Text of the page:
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Nine semester hours of finance chosen from the following:1

Finance 366P, Finance Practicum*
Finance 371M, Money and Capital Markets
Finance 374C, Financial Planning and Policy for Large Corporations
Finance 374S, Entrepreneurial Finance
Finance 375F, Banking and Financial Intermediation
Finance 376, International Finance
Finance 377, Topic 3: Security Analysis,* or 377, Topic 4: Financial Analysis


Financial Markets/Banking

Accounting 326, Financial Accounting--Intermediate--required
Finance 354, Money, Banking, and Economic Conditions, or 371M, Money and Capital Markets--required

Nine semester hours of finance chosen from the following:
1

Finance 366P, Finance Practicum*
Finance 374C, Financial Planning and Policy for Large Corporations
Finance 374S, Entrepreneurial Finance
Finance 375F, Banking and Financial Intermediation
Finance 376, International Finance
Finance 377, Topic 1: Theory and Application
Finance 377, Topic 3: Security Analysis,* or 377, Topic 4: Financial Analysis


General Finance

Nine semester hours of upper-division coursework in finance, real estate, or risk management. The following courses may not be used to fulfill this requirement: Finance 353, 357, 367, 370. Only one of the following courses may be counted: Finance 377, Topic 3: Security Analysis,* or 377, Topic 4: Financial Analysis.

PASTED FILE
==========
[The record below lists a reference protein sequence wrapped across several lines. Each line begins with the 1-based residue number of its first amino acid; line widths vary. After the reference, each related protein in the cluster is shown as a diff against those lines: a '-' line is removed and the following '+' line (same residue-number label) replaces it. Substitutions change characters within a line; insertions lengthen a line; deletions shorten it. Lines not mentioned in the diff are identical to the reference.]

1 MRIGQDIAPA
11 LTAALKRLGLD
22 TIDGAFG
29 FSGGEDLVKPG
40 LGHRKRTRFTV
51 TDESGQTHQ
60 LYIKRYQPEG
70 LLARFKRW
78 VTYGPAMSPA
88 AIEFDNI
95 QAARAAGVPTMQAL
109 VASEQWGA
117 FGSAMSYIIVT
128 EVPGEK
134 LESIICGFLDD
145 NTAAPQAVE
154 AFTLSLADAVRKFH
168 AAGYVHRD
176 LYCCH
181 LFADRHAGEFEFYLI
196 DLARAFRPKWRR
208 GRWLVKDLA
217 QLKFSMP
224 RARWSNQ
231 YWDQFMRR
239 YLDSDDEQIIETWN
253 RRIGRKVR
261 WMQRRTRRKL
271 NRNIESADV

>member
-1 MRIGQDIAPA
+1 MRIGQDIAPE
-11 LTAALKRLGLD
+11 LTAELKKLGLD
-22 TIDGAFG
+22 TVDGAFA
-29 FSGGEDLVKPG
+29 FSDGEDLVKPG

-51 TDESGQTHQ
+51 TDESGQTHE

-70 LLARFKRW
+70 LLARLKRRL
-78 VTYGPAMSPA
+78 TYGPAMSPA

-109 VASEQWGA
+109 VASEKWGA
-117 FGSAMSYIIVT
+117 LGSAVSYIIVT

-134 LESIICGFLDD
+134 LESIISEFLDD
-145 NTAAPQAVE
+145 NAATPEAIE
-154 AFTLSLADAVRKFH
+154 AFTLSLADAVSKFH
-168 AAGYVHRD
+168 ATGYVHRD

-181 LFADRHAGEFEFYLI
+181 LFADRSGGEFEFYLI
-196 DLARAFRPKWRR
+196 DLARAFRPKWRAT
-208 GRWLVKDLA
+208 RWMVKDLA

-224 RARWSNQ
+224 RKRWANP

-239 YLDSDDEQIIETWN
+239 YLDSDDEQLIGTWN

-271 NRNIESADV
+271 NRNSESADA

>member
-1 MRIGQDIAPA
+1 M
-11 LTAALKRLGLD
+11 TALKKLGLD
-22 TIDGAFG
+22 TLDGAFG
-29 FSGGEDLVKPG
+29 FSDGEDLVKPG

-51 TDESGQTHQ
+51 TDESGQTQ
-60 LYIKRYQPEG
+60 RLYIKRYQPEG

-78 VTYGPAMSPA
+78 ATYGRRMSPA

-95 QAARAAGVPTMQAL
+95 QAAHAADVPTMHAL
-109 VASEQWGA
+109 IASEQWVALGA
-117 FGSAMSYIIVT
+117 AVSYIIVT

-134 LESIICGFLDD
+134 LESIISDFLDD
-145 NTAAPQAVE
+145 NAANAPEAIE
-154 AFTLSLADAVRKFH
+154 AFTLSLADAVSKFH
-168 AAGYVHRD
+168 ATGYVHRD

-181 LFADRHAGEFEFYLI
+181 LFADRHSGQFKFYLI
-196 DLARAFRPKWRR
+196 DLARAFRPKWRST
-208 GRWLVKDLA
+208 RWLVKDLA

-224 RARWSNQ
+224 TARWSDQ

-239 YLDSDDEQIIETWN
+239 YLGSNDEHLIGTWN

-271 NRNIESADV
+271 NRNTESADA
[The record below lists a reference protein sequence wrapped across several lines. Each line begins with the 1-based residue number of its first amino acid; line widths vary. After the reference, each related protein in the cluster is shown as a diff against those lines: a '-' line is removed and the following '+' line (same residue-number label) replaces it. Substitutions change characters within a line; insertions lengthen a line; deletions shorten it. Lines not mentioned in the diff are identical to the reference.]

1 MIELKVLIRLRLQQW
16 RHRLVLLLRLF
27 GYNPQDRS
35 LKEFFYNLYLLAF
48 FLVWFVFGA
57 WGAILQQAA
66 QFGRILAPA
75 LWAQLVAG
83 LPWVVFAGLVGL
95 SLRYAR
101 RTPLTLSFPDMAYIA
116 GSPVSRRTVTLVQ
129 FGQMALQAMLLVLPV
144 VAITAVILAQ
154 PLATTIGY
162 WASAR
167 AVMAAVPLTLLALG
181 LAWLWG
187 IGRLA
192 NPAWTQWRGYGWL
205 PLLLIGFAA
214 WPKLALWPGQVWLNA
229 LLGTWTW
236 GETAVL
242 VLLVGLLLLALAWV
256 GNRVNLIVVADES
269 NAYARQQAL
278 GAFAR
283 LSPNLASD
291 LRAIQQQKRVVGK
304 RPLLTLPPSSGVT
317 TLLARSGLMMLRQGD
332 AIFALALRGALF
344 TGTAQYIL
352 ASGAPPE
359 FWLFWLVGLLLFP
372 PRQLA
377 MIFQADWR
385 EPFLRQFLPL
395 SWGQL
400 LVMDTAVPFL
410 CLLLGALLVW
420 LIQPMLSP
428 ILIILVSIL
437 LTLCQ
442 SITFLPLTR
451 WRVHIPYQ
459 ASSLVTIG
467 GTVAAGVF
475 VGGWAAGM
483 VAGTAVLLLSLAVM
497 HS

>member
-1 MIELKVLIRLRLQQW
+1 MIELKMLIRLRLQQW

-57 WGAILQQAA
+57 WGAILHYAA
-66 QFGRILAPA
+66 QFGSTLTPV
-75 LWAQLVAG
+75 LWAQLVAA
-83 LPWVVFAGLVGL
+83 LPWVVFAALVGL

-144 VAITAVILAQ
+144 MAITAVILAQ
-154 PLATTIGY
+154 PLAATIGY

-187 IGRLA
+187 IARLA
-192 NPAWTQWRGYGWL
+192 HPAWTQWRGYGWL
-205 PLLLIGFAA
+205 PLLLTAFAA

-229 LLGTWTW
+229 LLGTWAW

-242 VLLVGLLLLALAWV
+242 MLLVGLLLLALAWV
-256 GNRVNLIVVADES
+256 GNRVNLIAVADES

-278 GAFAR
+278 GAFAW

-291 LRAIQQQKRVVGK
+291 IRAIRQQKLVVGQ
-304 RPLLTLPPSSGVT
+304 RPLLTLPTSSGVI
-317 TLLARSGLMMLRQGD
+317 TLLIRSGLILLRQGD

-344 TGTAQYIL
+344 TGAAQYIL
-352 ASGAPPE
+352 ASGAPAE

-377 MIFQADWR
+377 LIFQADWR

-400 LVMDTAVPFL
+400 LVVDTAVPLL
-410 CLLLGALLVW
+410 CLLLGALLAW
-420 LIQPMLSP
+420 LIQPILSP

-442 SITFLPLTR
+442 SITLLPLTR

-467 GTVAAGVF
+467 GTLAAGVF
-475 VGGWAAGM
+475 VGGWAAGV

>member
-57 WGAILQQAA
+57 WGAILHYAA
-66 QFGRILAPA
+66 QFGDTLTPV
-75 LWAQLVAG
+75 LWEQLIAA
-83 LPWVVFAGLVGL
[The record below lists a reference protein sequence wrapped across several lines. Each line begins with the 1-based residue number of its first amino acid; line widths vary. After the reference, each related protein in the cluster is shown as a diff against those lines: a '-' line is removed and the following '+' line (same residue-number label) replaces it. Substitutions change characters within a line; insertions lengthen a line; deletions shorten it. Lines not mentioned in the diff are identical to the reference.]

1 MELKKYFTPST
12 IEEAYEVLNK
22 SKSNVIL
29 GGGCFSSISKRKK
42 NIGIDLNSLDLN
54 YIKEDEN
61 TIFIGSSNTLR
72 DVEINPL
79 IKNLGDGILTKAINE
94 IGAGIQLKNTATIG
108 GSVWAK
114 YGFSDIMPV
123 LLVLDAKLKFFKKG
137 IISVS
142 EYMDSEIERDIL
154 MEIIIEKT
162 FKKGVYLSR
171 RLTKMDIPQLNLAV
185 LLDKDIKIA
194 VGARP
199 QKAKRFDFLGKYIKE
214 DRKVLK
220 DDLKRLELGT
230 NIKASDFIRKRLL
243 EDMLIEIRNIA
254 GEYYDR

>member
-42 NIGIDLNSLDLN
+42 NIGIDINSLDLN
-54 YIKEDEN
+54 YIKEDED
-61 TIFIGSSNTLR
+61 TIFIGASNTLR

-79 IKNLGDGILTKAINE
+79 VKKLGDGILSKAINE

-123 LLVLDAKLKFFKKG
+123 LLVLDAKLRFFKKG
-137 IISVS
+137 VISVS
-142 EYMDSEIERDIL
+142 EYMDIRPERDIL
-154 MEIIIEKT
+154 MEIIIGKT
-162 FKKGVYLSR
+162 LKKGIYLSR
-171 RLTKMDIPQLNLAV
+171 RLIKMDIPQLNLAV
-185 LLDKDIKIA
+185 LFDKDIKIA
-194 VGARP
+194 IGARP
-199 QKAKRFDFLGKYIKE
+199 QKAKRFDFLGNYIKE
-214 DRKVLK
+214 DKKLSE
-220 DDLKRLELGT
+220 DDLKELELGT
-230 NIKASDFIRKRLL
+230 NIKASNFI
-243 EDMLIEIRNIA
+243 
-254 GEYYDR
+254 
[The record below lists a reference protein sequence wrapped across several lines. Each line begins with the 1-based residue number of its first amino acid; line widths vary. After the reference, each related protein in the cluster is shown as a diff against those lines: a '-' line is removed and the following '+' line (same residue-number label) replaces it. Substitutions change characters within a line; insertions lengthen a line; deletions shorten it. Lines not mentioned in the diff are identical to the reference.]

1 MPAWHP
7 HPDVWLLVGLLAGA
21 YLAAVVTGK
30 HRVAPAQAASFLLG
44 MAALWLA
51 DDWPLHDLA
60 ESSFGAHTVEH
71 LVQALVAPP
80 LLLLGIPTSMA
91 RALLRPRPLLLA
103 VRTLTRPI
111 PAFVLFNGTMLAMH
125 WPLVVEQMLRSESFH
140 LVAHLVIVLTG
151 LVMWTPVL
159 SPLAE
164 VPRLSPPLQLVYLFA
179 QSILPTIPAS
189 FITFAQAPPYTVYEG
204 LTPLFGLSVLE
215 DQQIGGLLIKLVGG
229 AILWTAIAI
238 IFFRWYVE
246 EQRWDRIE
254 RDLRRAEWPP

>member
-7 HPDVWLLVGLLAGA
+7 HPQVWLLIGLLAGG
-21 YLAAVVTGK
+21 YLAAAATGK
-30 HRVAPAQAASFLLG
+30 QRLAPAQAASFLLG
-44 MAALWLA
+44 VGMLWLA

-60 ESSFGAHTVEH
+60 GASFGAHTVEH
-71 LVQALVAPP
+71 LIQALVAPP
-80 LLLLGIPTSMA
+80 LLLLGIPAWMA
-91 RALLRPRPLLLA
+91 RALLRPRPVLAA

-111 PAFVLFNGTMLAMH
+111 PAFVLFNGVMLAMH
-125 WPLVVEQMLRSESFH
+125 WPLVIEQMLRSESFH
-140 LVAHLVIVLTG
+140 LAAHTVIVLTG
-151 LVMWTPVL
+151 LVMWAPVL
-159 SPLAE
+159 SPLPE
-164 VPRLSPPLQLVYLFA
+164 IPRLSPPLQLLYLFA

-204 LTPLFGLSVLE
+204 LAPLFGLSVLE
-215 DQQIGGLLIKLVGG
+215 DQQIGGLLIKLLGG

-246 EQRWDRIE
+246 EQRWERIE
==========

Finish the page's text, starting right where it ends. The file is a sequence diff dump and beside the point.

A three-semester-hours business elective


Real Estate

Finance 354, Money, Banking, and Economic Conditions, or 371M, Money and Capital Markets--required
Finance 377, Topic 3: Security Analysis,* or 377, Topic 4: Financial Analysis--required
Six semester hours of real estate
A three-semester-hours business elective

footnote:
* Registration in this course is restricted to students in the Financial Analyst Program.


RATIONALE: Many corporate recruiters look for areas of specialization within finance rather than a general finance program. The Finance Department is reorganizing the major to help the students be better prepared for employment and to help recruiters in selecting students with the specific skills and knowledge needed for their companies. The structure of the major will be similar in design to the MBA program.


1On April 14, 2004, the Red McCombs School of Business requested a change from six semester hours to nine semester hours. Approved by Vice Provost Lucia Gilbert on April 22, 2004.